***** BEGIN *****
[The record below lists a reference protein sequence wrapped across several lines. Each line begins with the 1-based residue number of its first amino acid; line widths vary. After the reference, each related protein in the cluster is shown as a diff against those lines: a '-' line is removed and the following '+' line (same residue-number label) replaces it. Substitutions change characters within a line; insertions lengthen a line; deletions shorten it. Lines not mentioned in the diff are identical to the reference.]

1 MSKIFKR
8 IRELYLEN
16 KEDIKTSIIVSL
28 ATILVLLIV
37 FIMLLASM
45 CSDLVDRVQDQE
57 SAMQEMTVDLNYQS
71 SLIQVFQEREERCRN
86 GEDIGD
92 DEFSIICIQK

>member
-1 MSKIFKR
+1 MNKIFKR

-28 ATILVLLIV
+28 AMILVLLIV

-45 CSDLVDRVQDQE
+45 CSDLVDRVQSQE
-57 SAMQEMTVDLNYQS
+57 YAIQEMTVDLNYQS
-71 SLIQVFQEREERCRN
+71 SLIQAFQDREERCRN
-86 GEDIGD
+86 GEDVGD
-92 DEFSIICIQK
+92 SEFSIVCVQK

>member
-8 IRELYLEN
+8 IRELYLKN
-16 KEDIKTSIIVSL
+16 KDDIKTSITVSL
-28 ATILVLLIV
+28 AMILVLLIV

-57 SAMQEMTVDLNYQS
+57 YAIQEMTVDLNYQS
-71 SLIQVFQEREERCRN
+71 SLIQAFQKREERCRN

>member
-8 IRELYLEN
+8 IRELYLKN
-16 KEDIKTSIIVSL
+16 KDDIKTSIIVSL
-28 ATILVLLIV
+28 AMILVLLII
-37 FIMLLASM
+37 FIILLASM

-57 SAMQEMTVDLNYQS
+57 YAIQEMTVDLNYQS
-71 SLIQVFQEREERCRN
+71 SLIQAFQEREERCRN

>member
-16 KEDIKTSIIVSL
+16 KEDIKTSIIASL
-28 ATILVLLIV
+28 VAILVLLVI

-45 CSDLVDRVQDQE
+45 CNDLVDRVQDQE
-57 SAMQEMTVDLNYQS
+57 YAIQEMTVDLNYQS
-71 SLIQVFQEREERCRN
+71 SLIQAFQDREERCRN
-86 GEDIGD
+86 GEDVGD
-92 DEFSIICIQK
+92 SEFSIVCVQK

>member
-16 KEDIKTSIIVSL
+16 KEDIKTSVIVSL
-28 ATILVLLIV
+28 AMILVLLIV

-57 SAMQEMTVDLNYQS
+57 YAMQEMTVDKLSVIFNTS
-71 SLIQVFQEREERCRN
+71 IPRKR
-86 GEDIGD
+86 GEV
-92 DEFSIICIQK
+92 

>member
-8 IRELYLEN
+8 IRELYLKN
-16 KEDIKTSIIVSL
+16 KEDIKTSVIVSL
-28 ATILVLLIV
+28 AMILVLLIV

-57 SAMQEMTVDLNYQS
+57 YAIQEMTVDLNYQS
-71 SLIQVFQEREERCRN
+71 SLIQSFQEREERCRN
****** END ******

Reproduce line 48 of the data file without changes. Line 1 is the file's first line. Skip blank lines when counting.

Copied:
+57 YAIQEMTVDLNYQS